Third, invest in technological upgrading and I4.0. Future prosperity will depend upon regions identifying and utilising the key I4.0 technologies. These have the potential to transform lagging regions, yet the evidence so far is of widening regional technological gaps. To address this, EU policy should seek to make such technologies more widely accessible. Facilitating crossovers between manufacturing and services, and new technologies might be useful. Knowledge transfer mechanisms such as staff exchanges, entrepreneurship programmes and improving labour mobility and research collaboration would help.

Fourth, strengthen extra-regional collaboration. EU policymakers could make more of building collaborative links between leading and lagging regions. Such links can enable lagging regions to acquire new technologies, exchange knowledge and enable them to find new specialisms.  Existing EU frameworks, such as INTERREG, have had some success. For example, the ¡VAMOS! Project has developed a prototype underwater, remote-controlled and environmentally viable mining system to exploit abandoned mines. It has brought together 17 regional partners from across the EU, and fused expertise from geology, robotics and mining. For partners in a lagging region such as Cornwall, this project offers opportunities to develop new specialisms in environmental marine mining with global application, but based on their historical capabilities.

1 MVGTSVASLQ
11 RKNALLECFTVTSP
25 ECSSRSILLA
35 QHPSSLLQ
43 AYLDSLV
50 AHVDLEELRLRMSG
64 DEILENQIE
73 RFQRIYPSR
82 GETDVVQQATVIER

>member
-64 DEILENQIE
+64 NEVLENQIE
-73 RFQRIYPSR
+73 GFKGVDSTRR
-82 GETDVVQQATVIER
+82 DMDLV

Fifth, embrace social innovation and the Foundational Economy. The main economic activity in many lagging regions is the Foundation Economy –the essential goods and services of everyday life. Yet current innovation policy tends to focus upon a narrow set of advanced technology sectors, which largely reside in leading regions. There is plenty of scope for the next EU funding cycle to support so-called social innovation in foundational sectors such as healthcare, education and food. This will require greater community involvement in innovation projects to enhance ‘wellbeing’ at the local and regional level. Interestingly, the Welsh government has begun to explore such possibilities, with a commitment to prioritize a number of ‘foundation sectors’ for support.

Taken together, we believe these recommendations are useful starting point for improving upon current EU innovation policy, and better tailoring of it to revitalise lagging regions.